Today's Open Discussion Weekend is about the kind of paper (or digital) trail YOU are leaving behind for your descendants. Several memes have found their way to me this week, so it would appear the greater Universe is trying to tell me something.
Last weekend, I began tackling the paper monster surrounding my desk and I filled four trash bags with shredded paper. It's a well known fact that I don't do paper! More accurately, I don't manage paper in the way that I would like to. I might need that for something! Digital filing? Much better at that. Could you email that to me as a pdf?
Whenever I make a purchase I always keep a receipt. I think that goes back to my childhood when I bought 16 Magazine, Datebook and Tiger Beat the day they hit the newsstands. I went from drugstore to drugstore with my magazines and always wanted them in a paper bag, with the receipt, so that the other drugstore wouldn't accuse me of shoplifting. I wanted proof I'd purchased my magazines.
Now at the end of the week, I have to unload all of those receipts for groceries, lunches, gas, etc. out of my wallet. Right through the shredder. As I picked up some "window food" at a drive-through the other night, I immediately put the receipt into the litter bag. That was when this bolt of lightning struck me and I thought about how I treasure and preserve every little piece of paper remnant left behind by my ancestors.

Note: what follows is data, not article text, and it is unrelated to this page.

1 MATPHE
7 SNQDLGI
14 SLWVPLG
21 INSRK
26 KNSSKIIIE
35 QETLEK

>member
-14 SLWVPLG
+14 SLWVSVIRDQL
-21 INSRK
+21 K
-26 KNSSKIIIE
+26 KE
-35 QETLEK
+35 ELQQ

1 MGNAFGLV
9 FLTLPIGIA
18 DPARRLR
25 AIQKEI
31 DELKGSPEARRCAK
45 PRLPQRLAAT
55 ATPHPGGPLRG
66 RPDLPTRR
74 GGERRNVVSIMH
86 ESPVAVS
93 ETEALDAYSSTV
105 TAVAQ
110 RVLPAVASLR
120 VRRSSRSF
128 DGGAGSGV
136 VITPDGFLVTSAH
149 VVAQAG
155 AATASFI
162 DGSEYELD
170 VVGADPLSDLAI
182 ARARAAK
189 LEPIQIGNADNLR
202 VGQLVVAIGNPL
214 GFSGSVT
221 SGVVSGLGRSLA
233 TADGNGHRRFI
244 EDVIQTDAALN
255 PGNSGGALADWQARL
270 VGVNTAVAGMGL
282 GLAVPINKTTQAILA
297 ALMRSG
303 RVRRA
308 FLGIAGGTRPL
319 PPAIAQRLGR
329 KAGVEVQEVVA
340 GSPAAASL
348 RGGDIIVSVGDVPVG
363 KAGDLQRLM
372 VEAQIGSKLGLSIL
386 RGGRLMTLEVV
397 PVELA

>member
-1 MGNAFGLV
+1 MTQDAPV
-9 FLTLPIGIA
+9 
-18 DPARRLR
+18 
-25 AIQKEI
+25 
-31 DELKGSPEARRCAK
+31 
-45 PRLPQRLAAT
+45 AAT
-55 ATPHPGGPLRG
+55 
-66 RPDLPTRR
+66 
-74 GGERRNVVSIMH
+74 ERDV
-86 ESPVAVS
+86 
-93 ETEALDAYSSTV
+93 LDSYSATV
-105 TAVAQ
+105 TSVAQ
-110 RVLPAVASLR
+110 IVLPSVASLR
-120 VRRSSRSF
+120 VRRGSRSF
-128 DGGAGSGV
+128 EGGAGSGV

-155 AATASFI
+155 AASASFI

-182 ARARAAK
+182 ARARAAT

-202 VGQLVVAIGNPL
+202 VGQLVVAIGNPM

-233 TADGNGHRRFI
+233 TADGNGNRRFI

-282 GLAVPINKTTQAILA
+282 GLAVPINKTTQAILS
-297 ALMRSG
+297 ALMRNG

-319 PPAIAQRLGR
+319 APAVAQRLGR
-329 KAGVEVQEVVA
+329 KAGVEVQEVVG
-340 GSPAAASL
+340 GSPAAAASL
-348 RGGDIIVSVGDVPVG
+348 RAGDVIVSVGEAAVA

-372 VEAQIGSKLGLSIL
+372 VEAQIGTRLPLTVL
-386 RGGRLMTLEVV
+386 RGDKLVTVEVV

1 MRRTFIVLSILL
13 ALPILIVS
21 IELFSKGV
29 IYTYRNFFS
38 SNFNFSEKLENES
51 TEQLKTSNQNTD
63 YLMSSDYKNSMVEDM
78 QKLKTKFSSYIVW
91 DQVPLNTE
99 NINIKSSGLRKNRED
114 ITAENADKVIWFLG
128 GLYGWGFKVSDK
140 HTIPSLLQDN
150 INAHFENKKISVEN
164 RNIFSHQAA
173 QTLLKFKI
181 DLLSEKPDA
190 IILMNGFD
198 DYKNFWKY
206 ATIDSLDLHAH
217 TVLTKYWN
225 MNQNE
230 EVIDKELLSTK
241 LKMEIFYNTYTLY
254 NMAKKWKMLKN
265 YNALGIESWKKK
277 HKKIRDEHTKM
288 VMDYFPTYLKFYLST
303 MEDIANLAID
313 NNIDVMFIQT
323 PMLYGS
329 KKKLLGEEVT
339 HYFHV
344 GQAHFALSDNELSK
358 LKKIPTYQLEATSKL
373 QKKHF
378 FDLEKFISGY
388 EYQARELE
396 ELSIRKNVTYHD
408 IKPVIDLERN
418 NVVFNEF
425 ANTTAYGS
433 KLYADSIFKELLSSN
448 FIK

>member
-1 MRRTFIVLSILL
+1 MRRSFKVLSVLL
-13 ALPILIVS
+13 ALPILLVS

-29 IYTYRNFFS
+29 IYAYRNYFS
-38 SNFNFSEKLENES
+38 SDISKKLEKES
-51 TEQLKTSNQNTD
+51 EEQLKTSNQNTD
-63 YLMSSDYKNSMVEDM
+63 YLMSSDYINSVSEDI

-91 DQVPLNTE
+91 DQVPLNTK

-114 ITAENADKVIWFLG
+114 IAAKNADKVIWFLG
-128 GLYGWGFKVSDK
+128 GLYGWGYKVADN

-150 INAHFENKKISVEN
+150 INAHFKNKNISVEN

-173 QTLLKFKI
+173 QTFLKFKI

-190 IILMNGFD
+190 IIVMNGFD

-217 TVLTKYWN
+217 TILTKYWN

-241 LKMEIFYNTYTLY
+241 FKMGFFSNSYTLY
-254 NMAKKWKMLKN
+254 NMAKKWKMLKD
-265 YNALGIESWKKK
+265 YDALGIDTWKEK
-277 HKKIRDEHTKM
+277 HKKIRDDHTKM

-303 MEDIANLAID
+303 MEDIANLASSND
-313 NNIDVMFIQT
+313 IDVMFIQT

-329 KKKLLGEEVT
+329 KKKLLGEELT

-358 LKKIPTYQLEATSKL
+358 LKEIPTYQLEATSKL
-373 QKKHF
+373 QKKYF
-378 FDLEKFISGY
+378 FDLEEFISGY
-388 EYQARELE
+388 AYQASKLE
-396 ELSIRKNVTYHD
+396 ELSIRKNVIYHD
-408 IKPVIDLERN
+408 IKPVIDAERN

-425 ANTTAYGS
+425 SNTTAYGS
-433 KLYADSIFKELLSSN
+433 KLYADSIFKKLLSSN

From my ancestors, I have receipts, notes that bills have been paid, ration coupons, school report cards, newspaper clippings that have no immediate connection to anything or anyone! It's a rather eclectic assortment of paper ephemera. No doubt, you have such a paper archive on your ancestors as well.
Last year it was announced that the Library of Congress acquired the entire Twitter archive.
This all made me wonder what kind of paper (or digital) trail are we leaving behind for our descendants? Are we setting aside the more important paper documents that would be wise to pass down? Or are some of us accumulating such a massive paper trail that, rather than sort through it, our descendants will begin shredding everything without looking through it?
In 100 years will a descendant be treasuring a receipt for a Whopper Junior and fries, while saying in astonishment, "You won't believe the horrible kind of food my great-great grandfather ate back then. It's no wonder his death certificate said he died of heart disease!"
- What is your relationship with paper?
- Are you saving or sorting not only for your immediate needs (taxes, insurance, wills) or with future generations in mind?
- If all of the paper in your home right now were placed in a time capsule and opened 100 years from now, what kind of portrait would it paint of your life?
- Are you treating your digital footprint any differently from your paper footprint?
I encourage your comments and discussion on this topic!